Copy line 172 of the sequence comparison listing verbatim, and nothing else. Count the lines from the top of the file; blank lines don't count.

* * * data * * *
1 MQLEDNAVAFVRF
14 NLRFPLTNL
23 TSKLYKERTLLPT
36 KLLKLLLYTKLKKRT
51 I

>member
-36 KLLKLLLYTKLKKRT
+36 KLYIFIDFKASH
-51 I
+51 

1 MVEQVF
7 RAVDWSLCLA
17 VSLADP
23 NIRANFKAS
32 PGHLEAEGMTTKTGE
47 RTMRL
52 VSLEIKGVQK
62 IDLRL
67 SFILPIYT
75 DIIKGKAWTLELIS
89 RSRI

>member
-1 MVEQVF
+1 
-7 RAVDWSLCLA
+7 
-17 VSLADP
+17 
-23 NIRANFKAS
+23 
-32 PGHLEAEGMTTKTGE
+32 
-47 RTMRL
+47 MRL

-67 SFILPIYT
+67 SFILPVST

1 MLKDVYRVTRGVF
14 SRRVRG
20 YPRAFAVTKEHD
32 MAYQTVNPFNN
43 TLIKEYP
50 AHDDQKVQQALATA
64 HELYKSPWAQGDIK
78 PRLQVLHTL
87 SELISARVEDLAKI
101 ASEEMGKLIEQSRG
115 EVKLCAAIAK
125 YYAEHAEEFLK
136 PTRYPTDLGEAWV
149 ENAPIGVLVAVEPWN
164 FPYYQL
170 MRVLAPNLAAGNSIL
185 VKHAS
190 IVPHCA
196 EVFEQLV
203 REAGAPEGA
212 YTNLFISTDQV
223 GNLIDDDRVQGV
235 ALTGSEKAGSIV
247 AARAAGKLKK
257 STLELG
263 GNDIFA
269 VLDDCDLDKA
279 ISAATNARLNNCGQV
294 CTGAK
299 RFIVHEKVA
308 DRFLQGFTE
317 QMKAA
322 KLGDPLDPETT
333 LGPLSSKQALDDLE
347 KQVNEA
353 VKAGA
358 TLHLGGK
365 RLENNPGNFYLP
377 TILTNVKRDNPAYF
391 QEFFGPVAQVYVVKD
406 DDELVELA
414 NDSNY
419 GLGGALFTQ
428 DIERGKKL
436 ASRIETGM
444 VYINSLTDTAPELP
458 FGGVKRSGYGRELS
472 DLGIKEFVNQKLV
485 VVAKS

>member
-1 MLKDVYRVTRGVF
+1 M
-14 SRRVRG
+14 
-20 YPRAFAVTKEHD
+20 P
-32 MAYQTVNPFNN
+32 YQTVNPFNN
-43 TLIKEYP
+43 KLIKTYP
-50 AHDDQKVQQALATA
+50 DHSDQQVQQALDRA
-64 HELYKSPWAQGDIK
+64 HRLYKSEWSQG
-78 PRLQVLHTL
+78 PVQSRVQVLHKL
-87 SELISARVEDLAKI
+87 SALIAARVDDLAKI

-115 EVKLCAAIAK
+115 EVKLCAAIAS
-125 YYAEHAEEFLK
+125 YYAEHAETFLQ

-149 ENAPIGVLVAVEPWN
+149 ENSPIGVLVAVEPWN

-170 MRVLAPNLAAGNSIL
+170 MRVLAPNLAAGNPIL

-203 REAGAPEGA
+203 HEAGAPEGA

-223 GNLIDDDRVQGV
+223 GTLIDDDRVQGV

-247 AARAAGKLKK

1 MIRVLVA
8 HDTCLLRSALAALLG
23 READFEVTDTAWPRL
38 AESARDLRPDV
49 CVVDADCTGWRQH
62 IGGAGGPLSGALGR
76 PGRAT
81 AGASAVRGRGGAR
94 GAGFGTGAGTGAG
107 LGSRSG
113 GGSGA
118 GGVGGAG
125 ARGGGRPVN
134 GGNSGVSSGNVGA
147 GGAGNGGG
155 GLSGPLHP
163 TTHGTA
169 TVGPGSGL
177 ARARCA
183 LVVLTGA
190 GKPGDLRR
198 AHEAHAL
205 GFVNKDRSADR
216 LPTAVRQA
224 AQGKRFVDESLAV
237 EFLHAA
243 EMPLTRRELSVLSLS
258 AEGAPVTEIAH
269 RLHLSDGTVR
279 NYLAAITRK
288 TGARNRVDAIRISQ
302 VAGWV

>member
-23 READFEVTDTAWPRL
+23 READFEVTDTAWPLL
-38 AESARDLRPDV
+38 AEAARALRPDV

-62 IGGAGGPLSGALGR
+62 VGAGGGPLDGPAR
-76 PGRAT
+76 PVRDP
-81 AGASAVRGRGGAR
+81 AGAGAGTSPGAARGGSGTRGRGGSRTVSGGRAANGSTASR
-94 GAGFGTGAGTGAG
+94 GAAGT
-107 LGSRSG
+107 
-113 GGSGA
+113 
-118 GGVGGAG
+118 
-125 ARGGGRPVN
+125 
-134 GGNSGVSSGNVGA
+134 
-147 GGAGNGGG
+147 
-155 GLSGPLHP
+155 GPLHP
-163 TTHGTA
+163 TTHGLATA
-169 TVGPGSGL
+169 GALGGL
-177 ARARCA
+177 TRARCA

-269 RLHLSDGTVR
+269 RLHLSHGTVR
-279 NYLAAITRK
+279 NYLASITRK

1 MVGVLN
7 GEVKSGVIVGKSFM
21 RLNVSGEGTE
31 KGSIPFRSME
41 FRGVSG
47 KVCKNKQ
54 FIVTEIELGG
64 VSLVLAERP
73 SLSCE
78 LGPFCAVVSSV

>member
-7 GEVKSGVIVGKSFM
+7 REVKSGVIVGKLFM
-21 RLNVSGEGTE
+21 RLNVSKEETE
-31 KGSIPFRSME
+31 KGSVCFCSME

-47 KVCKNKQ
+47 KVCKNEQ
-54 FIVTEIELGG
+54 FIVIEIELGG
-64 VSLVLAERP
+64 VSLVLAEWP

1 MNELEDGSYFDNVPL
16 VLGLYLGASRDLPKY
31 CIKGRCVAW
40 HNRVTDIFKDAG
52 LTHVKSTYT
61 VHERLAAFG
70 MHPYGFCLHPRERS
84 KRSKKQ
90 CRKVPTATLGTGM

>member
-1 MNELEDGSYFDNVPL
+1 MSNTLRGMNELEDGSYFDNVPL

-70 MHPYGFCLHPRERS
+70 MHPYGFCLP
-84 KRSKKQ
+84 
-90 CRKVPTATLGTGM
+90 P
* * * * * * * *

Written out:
+134 